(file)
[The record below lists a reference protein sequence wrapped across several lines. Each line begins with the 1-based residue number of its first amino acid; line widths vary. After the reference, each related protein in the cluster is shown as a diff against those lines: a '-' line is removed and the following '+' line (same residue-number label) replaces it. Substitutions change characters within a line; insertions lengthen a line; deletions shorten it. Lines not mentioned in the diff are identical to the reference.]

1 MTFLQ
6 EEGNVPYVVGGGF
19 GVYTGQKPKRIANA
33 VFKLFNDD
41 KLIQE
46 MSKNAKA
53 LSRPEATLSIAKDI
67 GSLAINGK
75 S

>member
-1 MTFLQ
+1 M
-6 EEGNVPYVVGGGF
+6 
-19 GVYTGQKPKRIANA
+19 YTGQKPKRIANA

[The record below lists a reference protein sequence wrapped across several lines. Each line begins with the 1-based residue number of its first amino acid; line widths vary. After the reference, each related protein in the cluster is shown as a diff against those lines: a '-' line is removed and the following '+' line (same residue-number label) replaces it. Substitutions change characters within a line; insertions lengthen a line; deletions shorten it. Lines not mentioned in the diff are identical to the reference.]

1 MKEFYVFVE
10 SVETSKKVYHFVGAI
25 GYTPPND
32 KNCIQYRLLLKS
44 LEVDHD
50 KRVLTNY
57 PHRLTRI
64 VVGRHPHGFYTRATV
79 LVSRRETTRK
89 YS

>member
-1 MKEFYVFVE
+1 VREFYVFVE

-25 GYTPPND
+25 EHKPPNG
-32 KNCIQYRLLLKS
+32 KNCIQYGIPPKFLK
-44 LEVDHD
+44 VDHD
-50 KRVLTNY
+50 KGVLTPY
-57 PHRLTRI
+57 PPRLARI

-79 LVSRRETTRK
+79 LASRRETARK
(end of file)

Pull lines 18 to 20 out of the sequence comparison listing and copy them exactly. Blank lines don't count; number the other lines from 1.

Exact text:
[The record below lists a reference protein sequence wrapped across several lines. Each line begins with the 1-based residue number of its first amino acid; line widths vary. After the reference, each related protein in the cluster is shown as a diff against those lines: a '-' line is removed and the following '+' line (same residue-number label) replaces it. Substitutions change characters within a line; insertions lengthen a line; deletions shorten it. Lines not mentioned in the diff are identical to the reference.]

1 MKEFYVFVE
10 SVETSKKVYHFVGAI